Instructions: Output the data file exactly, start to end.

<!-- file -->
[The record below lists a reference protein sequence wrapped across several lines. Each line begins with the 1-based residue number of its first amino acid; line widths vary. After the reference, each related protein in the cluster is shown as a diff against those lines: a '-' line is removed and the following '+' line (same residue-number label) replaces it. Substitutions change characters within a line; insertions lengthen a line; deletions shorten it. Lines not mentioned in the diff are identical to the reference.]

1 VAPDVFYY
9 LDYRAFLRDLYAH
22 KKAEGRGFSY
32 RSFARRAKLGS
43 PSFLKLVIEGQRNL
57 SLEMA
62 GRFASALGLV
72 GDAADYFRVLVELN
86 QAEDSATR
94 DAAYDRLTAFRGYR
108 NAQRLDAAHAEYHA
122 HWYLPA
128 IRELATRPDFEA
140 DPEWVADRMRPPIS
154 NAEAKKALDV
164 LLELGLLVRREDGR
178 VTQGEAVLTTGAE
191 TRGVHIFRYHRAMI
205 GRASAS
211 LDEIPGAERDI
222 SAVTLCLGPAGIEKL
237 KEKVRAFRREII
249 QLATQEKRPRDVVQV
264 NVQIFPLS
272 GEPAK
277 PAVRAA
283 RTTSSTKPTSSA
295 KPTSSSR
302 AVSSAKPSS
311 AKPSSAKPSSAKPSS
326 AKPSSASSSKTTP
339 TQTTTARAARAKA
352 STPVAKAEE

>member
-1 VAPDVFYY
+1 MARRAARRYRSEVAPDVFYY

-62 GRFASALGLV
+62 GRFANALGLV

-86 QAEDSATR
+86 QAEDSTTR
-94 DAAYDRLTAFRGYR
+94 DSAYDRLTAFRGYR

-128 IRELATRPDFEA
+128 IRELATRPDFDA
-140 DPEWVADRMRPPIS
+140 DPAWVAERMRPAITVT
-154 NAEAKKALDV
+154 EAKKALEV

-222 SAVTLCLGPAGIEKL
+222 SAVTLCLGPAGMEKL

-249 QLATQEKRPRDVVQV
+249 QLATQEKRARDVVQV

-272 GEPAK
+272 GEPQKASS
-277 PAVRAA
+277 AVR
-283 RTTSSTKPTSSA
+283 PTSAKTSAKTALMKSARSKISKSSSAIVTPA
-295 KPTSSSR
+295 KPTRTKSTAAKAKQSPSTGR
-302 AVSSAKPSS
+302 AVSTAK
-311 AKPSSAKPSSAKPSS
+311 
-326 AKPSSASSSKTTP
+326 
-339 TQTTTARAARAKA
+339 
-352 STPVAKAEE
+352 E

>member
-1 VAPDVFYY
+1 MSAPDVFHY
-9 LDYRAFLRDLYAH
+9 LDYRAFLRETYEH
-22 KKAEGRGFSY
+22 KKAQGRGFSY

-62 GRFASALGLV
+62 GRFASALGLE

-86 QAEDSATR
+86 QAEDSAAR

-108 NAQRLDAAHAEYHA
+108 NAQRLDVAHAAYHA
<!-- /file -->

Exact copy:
[The record below lists a reference protein sequence wrapped across several lines. Each line begins with the 1-based residue number of its first amino acid; line widths vary. After the reference, each related protein in the cluster is shown as a diff against those lines: a '-' line is removed and the following '+' line (same residue-number label) replaces it. Substitutions change characters within a line; insertions lengthen a line; deletions shorten it. Lines not mentioned in the diff are identical to the reference.]

1 VAPDVFYY
9 LDYRAFLRDLYAH
22 KKAEGRGFSY
32 RSFARRAKLGS
43 PSFLKLVIEGQRNL
57 SLEMA
62 GRFASALGLV
72 GDAADYFRVLVELN
86 QAEDSATR
94 DAAYDRLTAFRGYR
108 NAQRLDAAHAEYHA
122 HWYLPA
128 IRELATRPDFEA
140 DPEWVADRMRPPIS
154 NAEAKKALDV
164 LLELGLLVRREDGR
178 VTQGEAVLTTGAE
191 TRGVHIFRYHRAMI
205 GRASAS
211 LDEIPGAERDI
222 SAVTLCLGPAGIEKL
237 KEKVRAFRREII
249 QLATQEKRPRDVVQV
264 NVQIFPLS
272 GEPAK
277 PAVRAA
283 RTTSSTKPTSSA
295 KPTSSSR
302 AVSSAKPSS
311 AKPSSAKPSSAKPSS
326 AKPSSASSSKTTP
339 TQTTTARAARAKA
352 STPVAKAEE

>member
-1 VAPDVFYY
+1 MARRAARRYRSEVAPDVFYY

-62 GRFASALGLV
+62 GRFANALGLV

-86 QAEDSATR
+86 QAEDSTTR
-94 DAAYDRLTAFRGYR
+94 DSAYDRLTAFRGYR

-128 IRELATRPDFEA
+128 IRELATRPDFDA
-140 DPEWVADRMRPPIS
+140 DPAWVAERMRPAITVT
-154 NAEAKKALDV
+154 EAKKALEV

-222 SAVTLCLGPAGIEKL
+222 SAVTLCLGPAGMEKL

-249 QLATQEKRPRDVVQV
+249 QLATQEKRARDVVQV

-272 GEPAK
+272 GEPQKASS
-277 PAVRAA
+277 AVR
-283 RTTSSTKPTSSA
+283 PTSAKTSAKTALMKSARSKISKSSSAIVTPA
-295 KPTSSSR
+295 KPTRTKSTAAKAKQSPSTGR
-302 AVSSAKPSS
+302 AVSTAK
-311 AKPSSAKPSSAKPSS
+311 
-326 AKPSSASSSKTTP
+326 
-339 TQTTTARAARAKA
+339 
-352 STPVAKAEE
+352 E

>member
-1 VAPDVFYY
+1 MSAPDVFHY
-9 LDYRAFLRDLYAH
+9 LDYRAFLRETYEH
-22 KKAEGRGFSY
+22 KKAQGRGFSY

-62 GRFASALGLV
+62 GRFASALGLE

-86 QAEDSATR
+86 QAEDSAAR

-108 NAQRLDAAHAEYHA
+108 NAQRLDVAHAAYHA